At tea we've recognized that open-source software maintainers and contributors often aren't adequately rewarded for their efforts in creating and maintaining open-source software. This lack of incentives has lead to poorly maintained, vulnerable, or low-quality software. With this issue in mind, our goal is to develop a protocol that enhances the sustainability and integrity of the software supply chain by allowing open-source developers to capture the value they create.
The Internet is built on open-source projects, developed by global developer communities whose codebases are freely available. Over the past 80 years, open-source software has shifted from a niche hobby to the foundation of all innovation. However, these developers receive no tangible rewards for their significant contributions.
For example, Max Howell created Homebrew (“Brew”) in 2009 – one of the fastest growing and most used open-source projects of all time. Brew achieved similar scale and reach as other notable open-source projects such as Java, Python and Linux. Despite the success and widespread adoption of Homebrew, Max could only afford to maintain the OS project as a “hobby” while working as a developer at Apple to pay the bills. Max’s story is common amongst OS developers.
Enterprise software, a multi-billion dollar industry, is built on this open-source foundation, yet the developers maintaining this base see little value in return. Despite vast enterprise fortunes made, open-source software remains a public utility with no effective means for developers to capture the value they create.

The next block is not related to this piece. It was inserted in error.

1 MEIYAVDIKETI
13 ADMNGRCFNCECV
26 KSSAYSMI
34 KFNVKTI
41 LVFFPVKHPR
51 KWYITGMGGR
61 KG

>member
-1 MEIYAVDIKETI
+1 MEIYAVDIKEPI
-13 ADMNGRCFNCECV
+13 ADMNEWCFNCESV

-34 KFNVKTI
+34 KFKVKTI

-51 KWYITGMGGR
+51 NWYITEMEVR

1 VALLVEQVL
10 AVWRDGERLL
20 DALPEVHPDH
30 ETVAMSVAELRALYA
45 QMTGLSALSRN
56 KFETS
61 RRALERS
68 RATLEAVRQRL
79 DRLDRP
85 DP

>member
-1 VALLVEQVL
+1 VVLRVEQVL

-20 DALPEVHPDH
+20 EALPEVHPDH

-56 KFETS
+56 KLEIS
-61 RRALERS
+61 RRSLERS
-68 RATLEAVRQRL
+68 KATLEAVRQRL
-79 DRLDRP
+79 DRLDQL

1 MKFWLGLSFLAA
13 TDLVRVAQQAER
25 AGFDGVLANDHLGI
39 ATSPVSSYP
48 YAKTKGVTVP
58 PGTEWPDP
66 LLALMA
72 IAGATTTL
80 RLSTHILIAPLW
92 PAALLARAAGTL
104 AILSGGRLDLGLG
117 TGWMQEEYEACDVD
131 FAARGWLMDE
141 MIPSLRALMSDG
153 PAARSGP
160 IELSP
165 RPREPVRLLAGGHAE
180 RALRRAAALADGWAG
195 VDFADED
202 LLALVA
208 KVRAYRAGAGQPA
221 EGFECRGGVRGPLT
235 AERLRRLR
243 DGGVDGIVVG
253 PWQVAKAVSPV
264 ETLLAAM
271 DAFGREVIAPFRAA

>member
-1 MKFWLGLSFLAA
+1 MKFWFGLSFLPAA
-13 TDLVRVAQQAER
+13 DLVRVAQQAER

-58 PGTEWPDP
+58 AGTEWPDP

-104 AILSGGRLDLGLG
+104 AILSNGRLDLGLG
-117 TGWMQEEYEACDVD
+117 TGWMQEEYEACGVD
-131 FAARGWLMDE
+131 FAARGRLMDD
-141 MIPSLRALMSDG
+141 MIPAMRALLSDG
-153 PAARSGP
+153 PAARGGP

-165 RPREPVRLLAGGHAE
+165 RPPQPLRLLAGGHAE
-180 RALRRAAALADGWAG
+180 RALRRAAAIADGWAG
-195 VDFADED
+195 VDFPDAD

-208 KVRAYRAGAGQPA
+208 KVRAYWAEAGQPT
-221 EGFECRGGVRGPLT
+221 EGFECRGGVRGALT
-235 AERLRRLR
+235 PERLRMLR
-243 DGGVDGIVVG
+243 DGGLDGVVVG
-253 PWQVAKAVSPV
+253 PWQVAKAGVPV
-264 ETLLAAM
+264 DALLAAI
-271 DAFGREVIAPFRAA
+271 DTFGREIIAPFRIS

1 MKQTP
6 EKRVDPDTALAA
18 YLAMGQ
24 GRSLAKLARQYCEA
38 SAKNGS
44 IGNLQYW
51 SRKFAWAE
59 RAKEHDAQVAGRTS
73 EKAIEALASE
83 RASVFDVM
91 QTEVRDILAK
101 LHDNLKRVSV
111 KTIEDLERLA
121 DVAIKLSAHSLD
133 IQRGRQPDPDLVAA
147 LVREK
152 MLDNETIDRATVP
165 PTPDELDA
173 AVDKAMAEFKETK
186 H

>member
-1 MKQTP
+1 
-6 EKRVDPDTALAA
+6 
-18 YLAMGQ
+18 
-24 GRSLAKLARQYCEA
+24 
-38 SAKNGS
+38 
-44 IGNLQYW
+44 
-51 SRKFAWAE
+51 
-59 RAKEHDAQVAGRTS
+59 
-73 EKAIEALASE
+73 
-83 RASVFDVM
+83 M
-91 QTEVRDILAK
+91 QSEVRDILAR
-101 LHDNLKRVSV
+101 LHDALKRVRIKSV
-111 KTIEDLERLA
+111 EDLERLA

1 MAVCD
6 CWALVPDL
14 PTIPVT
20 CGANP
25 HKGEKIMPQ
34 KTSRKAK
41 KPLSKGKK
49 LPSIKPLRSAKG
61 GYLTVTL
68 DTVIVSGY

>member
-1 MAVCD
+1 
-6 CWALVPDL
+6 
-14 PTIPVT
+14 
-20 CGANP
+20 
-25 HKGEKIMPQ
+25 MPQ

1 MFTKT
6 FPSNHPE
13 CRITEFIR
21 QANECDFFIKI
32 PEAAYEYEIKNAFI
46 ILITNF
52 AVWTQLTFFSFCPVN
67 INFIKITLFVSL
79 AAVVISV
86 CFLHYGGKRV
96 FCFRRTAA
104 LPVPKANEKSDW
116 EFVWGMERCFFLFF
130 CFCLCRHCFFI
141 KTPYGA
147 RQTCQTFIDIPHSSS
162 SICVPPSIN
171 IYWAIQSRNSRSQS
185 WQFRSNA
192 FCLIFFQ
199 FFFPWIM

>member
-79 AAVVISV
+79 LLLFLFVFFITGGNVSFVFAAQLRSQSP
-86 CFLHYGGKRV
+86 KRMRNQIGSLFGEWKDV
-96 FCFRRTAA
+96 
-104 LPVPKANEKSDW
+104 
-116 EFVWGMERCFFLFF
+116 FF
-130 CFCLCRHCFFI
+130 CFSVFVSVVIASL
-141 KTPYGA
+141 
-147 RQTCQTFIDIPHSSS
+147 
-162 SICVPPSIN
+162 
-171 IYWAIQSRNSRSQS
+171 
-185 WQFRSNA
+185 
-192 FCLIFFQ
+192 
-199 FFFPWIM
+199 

Why is this a problem worth solving? Why Now?
Since the inception of the idea of open-source software, developers have maintained these projects thanklessly and with little to no reward or recognition from dependents, including enterprises who rely on the open-source public utility to continue to build the products we rely on every day.
The absence of adequate incentives has resulted in diminished morale, burnout, and, in extreme cases, the outright abandonment of projects. As this trend persists, there is a growing risk of a potential collapse within the open-source community, jeopardizing the core infrastructure that our daily lives rely upon. To safeguard the sustainability and ongoing expansion of the open-source software ecosystem, it is crucial to recognize and reward the contributions of open-source developers.
tea’s decentralized protocol aims to improve the sustainability and integrity of open-source software. It allows developers to benefit from their work in a trustless way, thanks to an impact metric, reputation and incentives. We believe that good rewards for open-source work can't happen unless there's an independent and autonomous system for recognizing impact and a way for community members to share their discoveries and constructive opinions on a project or a developer's work.